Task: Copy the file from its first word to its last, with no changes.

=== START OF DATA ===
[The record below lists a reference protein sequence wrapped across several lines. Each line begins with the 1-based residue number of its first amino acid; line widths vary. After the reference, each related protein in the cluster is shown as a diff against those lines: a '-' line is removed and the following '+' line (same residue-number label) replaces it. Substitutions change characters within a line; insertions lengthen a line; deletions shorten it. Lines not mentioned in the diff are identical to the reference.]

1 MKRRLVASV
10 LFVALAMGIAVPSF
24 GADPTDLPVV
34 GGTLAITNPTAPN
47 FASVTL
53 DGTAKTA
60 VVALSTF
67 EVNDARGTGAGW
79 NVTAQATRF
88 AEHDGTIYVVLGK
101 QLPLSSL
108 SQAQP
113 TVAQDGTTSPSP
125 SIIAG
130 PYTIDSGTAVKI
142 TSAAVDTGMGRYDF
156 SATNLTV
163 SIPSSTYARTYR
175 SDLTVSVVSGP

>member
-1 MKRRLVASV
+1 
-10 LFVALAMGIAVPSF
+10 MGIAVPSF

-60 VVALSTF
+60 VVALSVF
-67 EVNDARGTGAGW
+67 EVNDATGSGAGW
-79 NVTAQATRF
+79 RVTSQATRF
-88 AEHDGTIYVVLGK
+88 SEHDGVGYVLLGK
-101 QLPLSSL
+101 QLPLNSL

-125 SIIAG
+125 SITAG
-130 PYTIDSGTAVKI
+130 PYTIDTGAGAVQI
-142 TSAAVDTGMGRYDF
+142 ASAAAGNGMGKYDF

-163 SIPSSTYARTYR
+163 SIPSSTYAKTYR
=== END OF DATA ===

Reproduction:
[The record below lists a reference protein sequence wrapped across several lines. Each line begins with the 1-based residue number of its first amino acid; line widths vary. After the reference, each related protein in the cluster is shown as a diff against those lines: a '-' line is removed and the following '+' line (same residue-number label) replaces it. Substitutions change characters within a line; insertions lengthen a line; deletions shorten it. Lines not mentioned in the diff are identical to the reference.]

1 MKRRLVASV
10 LFVALAMGIAVPSF
24 GADPTDLPVV
34 GGTLAITNPTAPN
47 FASVTL
53 DGTAKTA
60 VVALSTF
67 EVNDARGTGAGW
79 NVTAQATRF
88 AEHDGTIYVVLGK
101 QLPLSSL
108 SQAQP
113 TVAQDGTTSPSP
125 SIIAG
130 PYTIDSGTAVKI
142 TSAAVDTGMGRYDF
156 SATNLTV
163 SIPSSTYARTYR
175 SDLTVSVVSGP

>member
-1 MKRRLVASV
+1 
-10 LFVALAMGIAVPSF
+10 MGIAVPSF

-60 VVALSTF
+60 VVALSVF
-67 EVNDARGTGAGW
+67 EVNDATGSGAGW
-79 NVTAQATRF
+79 RVTSQATRF
-88 AEHDGTIYVVLGK
+88 SEHDGVGYVLLGK
-101 QLPLSSL
+101 QLPLNSL

-125 SIIAG
+125 SITAG
-130 PYTIDSGTAVKI
+130 PYTIDTGAGAVQI
-142 TSAAVDTGMGRYDF
+142 ASAAAGNGMGKYDF

-163 SIPSSTYARTYR
+163 SIPSSTYAKTYR